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Tax Refund Scam E-Mails Purporting to be from ATO Circulating Online

According to the zdnet.com.au news published on June 20, 2011, e-mails have been coming into the inboxes of several people posing as communication from ATO (Australian Taxation Office).

Bearing the header, "Australian Taxation Office: Please submit the tax refund," the fake electronic mails tell the recipients that based on their fiscal activity computation of last year, the ATO has figured out that they're entitled to a tax re-imbursement, therefore they require submitting a request for the tax re-imbursement, while let the Office a 3-6-day period for processing the same.

Furthermore, the e-mails say that the ATO provides e-tax, which's a non-chargeable and safe service, thus e-mail recipients may ready and file their returns over the Internet. The Office generally takes 14 days to complete the treatment of e-tax returns, the e-mails conclude.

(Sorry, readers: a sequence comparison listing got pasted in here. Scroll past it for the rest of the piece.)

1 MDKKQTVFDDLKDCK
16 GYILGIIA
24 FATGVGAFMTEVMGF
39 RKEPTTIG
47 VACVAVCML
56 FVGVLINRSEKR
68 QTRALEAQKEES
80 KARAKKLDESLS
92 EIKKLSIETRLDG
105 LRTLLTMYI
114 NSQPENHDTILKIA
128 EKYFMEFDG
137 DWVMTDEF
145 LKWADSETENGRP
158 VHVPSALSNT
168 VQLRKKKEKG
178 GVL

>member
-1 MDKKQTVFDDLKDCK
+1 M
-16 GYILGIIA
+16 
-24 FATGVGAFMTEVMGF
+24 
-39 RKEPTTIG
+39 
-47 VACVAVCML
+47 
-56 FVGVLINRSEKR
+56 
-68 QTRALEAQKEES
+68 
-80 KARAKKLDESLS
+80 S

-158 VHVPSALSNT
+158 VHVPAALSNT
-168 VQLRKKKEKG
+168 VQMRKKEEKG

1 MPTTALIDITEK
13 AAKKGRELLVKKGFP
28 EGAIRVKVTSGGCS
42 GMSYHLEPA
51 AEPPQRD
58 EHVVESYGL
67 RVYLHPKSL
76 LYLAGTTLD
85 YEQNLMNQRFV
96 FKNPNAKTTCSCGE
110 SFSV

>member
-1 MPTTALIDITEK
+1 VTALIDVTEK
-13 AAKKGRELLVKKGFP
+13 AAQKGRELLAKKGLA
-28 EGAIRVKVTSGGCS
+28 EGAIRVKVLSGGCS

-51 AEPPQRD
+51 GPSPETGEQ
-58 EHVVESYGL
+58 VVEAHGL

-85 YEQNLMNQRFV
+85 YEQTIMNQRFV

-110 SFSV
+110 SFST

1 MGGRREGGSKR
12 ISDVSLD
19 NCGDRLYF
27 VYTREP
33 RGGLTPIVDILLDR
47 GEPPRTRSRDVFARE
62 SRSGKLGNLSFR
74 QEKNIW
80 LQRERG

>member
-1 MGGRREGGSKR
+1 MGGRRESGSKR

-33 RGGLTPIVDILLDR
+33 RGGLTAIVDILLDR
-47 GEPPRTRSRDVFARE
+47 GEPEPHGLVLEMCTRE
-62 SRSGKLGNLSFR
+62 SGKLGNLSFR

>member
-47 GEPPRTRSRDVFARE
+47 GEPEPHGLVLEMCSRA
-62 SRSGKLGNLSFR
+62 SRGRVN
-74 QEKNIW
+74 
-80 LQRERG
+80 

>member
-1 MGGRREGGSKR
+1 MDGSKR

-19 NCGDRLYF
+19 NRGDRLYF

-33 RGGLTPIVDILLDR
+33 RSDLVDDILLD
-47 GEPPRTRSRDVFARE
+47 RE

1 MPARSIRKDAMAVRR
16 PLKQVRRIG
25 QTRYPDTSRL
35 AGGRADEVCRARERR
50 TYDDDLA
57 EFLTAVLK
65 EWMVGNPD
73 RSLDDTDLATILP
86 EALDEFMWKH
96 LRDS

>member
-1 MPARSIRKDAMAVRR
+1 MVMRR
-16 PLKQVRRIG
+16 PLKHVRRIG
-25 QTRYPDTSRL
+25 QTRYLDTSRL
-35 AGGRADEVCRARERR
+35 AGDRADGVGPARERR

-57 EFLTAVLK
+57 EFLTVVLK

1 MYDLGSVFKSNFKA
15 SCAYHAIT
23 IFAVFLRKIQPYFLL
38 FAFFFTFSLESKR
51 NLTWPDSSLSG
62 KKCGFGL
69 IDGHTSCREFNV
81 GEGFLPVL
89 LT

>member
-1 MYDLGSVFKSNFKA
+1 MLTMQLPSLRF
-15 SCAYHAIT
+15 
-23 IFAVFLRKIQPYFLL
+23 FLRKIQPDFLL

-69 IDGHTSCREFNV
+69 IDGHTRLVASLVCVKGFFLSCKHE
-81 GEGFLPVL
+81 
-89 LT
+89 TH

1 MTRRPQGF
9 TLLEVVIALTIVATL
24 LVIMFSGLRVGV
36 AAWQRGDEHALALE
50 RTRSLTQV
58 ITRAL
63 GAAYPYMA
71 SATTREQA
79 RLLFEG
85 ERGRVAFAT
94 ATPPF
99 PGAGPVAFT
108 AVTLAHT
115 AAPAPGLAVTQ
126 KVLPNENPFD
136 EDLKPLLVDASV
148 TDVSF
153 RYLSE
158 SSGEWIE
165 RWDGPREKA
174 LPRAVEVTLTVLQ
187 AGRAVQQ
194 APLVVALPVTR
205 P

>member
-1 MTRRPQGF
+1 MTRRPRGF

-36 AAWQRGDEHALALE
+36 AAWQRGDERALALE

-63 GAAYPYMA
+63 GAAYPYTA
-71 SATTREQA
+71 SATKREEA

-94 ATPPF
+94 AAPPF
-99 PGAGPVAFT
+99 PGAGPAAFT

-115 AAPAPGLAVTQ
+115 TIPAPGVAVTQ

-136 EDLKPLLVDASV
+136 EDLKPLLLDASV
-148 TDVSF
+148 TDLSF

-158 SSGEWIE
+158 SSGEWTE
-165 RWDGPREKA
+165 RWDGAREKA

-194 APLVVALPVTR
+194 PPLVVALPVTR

Remarking about the unfortunate event, Michael D'Ascenzo Tax Commissioner stated that when it was peak time for filing tax returns, scammers attempted at trapping users off guard through e-mails, text messages, fake job ads, letters, phone calls, and phony websites in order that they could be deceived into giving away their payment card numbers and other personal details. Computerworld.com.au published this on June 21, 2011.

Additionally D'Ascenzo said that incase something appeared doubtful, unbelievably true, asked the recipient to provide personal details, or proved unverifiable via getting in touch with a formal entity, it was chanced as being a scam.

And because the above kinds of scams are so malicious, ATO has actually posted a warning on its authorized Internet site stating that it wouldn't ever dispatch such messages via the Internet to taxpayers.

Meanwhile, to serve like an additional preventive step, ATO recommends people getting such e-mails that they should delete the messages after notifying the ATO regarding them.

Presently, ATO is probing the e-mail frauds in coordination with the Australian Federal Police.

Eventually, this isn't the first instance when fraudulent e-mails related to tax refund have targeted ATO. Earlier during January 2009, a same kind of assault hit the tax office. Elsewhere in the US, UK and Canada also, quite similar scams, during recent years, attacked netizens living there.

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